Australia can be a really isolated place at times. Media has for a long time tricked us into thinking otherwise, and especially the internet has given us the illusion that we are not as isolated as the physical reality would suggest it should seem.
Yet the reality is that while we have this interconnected infrastructure, the boundaries still exist. And as the internet has matured, so too has the capacity to put those boundaries back in. I used to stream full episodes of The Daily Show and Colbert Report through their website, then it got restricted so I could only see the clips. Now I can't see it at all - and they were an anomaly in that there was once a point I could actually watch it!
Trying to find digital music similarly has this problems. If there are MP3s at all, they are usually through iTunes or Amazon.com. The former will double the price upon seeing you are Australian while the latter will let you get to the point of buying then politely inform you that they can sell only in the United States! I'm trying to pay for music, but they won't let me!
In trying to keep up with modern music, I'm often finding myself on the basis of recommendations or good reviews trying to hunt down a legal copy. If I'm lucky they have a bandcamp, where I can buy it without much hassle. But usually the music can only be bought in CD form and almost always accompanied by huge shipping fees. I understand that shipping isn't going to be a charity, but the geography does play a role.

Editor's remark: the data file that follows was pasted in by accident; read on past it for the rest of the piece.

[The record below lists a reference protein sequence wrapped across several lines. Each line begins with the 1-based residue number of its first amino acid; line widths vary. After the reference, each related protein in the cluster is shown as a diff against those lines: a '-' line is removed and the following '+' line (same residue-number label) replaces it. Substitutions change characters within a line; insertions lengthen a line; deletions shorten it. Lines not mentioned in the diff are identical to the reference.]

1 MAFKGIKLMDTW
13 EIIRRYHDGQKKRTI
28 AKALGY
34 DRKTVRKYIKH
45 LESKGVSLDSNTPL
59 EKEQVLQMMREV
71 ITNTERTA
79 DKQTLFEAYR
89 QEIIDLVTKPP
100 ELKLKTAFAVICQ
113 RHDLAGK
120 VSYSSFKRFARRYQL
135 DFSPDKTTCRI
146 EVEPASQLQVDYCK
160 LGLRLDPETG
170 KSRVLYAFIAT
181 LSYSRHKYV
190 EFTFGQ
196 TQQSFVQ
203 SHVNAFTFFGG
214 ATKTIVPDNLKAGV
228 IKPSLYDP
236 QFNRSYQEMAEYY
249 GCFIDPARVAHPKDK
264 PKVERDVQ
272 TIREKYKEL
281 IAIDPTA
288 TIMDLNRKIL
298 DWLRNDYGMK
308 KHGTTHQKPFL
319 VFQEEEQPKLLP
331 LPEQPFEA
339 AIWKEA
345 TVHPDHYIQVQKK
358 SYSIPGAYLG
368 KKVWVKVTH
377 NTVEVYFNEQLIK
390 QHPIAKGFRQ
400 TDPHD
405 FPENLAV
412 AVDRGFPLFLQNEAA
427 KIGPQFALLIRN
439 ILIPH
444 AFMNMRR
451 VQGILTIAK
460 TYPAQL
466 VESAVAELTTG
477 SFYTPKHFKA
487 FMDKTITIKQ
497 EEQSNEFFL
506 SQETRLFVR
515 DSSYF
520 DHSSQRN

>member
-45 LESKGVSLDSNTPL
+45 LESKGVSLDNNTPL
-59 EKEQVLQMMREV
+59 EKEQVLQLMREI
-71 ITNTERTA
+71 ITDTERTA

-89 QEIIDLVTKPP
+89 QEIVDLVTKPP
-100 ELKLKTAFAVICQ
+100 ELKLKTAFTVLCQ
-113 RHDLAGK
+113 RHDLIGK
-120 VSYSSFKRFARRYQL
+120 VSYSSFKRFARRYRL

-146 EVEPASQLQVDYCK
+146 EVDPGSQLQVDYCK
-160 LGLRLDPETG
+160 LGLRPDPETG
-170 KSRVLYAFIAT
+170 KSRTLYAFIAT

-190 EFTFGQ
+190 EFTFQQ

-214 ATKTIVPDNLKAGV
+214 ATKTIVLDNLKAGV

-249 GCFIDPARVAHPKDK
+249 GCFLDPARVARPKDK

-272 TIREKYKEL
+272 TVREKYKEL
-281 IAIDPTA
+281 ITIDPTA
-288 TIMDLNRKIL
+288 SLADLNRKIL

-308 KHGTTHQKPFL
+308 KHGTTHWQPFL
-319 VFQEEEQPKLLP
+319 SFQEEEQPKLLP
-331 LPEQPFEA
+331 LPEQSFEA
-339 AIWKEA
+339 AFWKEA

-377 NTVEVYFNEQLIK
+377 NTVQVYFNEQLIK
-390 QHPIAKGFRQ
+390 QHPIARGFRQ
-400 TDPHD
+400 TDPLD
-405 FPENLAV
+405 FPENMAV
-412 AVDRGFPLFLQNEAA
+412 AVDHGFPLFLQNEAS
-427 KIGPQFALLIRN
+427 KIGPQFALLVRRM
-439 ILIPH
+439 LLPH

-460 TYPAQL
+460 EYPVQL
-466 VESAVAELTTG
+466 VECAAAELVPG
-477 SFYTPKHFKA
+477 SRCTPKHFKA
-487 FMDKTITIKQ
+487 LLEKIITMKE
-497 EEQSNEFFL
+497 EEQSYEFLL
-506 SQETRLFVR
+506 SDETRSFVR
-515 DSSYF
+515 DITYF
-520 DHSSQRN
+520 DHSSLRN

Take the new Paradise Lost CD. To pre-order it from the label, the CD costs $10, while there's $9 for shipping. I'd be more than happy to give the label (preferably the band, but one step at a time) $10 for the album, but I can't do that without paying almost that much again for distribution. Meanwhile I don't think I'd have any problems finding that album illegally. So it goes.
I wish this was the exception rather than the norm. When I ordered the new Opeth CD last year, delivery was the bulk of the cost - I threw in a shirt to try to at least shift that balance a little. Just today I was checking up the new Adrenaline Mob CD where the delivery was higher than the cost of the CD. When delivery was included, it was usually an extra $5 to get something internationally. The only store that didn't seem to charge extra (perhaps delivery costs are hidden based on I.P.) was ProMedia.
This is trying to catalogue some of the frustrations I have had in trying to be a legitimate consumer of music. I don't blame any record label for their delivery costs, nor particularly do I blame them for the lack of decent digital sales. It might just not be viable except through Amazon or iTunes. And there are no-doubt leftover remnants of a once-viable business model that don't fit at all well with the new way the internet connects us.
It is a frustration, however, that Napster was well over a decade ago and there's still only a half-arsed attempt to shift towards digital sales. Perhaps Australia isn't enough of a market to warrant consideration (though enough of one to crack down on piracy), but what good is putting up digital barriers based on geography to restrict when the technology it's in response to doesn't?